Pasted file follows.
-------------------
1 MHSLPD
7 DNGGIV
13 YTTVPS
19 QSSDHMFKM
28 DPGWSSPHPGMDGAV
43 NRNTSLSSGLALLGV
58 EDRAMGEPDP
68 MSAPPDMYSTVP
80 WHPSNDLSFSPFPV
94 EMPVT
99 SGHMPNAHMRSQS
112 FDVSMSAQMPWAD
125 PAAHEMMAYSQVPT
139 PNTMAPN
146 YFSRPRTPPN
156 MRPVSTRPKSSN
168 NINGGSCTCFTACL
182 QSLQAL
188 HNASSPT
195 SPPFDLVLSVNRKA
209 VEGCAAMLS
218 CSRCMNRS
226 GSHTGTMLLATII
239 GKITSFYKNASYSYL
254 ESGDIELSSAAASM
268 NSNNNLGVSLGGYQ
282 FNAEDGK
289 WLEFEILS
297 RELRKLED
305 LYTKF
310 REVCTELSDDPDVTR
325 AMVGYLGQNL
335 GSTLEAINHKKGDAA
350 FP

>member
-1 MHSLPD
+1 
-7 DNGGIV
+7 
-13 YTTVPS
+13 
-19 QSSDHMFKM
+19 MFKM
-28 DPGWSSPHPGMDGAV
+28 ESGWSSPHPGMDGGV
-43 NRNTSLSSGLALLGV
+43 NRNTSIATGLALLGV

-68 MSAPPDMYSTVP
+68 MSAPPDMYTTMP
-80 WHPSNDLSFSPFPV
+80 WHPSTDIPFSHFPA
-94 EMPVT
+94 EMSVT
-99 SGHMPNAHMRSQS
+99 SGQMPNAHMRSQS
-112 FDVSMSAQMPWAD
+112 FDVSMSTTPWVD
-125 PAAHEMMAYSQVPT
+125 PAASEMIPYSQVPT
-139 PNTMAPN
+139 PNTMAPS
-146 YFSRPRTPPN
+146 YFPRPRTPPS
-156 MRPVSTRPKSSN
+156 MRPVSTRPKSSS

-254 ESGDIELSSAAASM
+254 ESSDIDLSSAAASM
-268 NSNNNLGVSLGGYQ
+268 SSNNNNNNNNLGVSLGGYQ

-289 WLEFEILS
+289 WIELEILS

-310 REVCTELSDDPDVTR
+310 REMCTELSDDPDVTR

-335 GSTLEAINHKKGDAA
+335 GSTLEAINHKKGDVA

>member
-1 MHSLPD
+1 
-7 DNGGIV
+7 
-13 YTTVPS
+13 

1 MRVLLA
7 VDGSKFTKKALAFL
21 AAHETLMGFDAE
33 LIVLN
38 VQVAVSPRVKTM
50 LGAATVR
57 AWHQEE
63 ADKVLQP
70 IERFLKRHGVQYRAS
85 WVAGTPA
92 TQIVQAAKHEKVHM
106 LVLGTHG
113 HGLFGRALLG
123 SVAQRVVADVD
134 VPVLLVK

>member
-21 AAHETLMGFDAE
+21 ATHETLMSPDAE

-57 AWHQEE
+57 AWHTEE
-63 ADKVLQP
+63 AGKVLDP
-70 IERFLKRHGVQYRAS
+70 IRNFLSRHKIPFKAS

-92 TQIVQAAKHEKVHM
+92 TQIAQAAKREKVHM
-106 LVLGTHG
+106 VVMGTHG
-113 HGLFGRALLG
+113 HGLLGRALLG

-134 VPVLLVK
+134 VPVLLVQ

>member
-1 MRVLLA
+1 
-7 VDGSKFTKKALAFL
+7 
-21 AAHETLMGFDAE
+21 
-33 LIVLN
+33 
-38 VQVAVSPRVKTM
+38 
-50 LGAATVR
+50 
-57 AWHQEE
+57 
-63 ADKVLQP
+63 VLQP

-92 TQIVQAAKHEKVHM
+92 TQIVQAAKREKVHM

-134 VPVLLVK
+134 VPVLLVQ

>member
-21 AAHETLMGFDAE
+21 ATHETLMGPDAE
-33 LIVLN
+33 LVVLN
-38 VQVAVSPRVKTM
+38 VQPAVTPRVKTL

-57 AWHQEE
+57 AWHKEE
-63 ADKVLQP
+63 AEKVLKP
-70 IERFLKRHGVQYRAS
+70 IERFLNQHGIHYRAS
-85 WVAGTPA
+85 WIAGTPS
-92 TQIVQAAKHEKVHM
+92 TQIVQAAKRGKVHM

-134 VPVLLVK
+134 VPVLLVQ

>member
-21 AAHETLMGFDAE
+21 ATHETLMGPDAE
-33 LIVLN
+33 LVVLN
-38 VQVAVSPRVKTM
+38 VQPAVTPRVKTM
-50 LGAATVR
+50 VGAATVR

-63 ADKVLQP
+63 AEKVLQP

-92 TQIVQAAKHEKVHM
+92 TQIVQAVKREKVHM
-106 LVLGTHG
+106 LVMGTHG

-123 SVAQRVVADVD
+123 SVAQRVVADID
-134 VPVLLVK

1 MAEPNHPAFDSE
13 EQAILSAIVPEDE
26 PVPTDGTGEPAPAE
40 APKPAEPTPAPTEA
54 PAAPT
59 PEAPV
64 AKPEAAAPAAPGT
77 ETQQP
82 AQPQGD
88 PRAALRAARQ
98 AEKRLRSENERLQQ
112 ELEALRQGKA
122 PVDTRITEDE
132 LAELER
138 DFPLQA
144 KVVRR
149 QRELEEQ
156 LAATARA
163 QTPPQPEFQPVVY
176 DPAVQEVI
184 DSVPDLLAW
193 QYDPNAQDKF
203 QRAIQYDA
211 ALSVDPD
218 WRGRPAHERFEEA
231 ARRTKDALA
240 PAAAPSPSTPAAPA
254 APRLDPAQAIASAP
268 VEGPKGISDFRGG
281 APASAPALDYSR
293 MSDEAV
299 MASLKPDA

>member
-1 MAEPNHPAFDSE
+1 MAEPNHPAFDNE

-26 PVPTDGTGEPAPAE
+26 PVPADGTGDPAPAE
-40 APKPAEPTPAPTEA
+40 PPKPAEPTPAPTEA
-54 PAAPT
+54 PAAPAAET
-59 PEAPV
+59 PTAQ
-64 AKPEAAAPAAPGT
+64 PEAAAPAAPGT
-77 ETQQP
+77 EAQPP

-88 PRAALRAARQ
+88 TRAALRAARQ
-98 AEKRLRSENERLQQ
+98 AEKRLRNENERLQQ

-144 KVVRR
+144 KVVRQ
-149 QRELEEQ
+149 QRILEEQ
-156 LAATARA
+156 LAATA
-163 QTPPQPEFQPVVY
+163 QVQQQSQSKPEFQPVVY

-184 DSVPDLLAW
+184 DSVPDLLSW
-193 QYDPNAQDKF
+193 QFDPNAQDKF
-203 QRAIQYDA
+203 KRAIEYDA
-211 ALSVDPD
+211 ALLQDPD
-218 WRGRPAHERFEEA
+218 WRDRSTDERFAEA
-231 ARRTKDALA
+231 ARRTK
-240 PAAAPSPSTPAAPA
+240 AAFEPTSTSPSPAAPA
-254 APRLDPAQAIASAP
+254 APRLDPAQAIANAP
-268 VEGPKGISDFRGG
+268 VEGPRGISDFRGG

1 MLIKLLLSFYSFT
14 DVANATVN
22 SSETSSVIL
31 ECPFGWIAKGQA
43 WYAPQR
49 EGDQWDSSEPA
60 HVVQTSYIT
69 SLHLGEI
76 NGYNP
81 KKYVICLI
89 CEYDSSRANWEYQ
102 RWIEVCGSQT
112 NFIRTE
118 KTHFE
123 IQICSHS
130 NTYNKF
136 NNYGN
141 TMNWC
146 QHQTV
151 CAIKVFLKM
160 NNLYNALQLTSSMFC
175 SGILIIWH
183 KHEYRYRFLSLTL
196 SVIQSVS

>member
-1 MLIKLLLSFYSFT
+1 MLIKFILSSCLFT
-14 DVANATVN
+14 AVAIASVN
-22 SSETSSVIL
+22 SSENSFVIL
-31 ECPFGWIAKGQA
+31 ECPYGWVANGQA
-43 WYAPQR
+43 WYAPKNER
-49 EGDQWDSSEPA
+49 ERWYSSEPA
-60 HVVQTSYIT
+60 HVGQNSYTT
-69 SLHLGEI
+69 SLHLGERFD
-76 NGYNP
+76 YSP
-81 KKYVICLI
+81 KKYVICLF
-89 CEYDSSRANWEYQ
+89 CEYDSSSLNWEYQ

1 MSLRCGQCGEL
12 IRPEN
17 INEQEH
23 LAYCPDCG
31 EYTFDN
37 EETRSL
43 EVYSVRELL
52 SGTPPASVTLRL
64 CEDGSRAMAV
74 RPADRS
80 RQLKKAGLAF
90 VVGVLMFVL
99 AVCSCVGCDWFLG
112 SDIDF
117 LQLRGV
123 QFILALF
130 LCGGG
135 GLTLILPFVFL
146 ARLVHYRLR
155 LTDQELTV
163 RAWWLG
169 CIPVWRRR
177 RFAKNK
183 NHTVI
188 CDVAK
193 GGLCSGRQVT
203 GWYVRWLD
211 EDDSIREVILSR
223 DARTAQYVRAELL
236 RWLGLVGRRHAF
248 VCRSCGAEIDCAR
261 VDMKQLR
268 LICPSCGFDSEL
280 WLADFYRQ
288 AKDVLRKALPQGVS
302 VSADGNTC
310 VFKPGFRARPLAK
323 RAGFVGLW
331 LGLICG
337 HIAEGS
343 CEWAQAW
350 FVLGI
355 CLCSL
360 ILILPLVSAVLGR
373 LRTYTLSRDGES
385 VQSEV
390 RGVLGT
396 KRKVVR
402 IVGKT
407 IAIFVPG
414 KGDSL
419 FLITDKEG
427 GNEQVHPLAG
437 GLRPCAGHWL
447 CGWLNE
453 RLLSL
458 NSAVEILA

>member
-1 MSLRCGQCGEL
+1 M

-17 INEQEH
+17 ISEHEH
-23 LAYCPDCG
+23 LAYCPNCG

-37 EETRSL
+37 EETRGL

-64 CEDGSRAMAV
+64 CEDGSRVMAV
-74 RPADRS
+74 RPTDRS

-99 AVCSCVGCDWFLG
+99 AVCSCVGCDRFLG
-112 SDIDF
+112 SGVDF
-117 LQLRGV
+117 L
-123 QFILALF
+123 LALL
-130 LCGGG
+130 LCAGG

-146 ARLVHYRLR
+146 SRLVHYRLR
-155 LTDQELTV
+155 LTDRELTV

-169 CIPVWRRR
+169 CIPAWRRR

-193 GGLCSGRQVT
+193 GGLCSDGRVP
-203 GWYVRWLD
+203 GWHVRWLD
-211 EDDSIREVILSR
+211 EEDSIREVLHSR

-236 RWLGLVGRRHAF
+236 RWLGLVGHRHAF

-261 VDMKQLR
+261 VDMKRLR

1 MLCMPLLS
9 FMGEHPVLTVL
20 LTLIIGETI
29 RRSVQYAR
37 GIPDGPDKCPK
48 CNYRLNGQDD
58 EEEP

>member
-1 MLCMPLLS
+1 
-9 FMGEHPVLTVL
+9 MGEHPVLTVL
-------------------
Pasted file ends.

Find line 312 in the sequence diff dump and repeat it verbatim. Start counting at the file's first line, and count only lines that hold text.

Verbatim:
123 QFILALF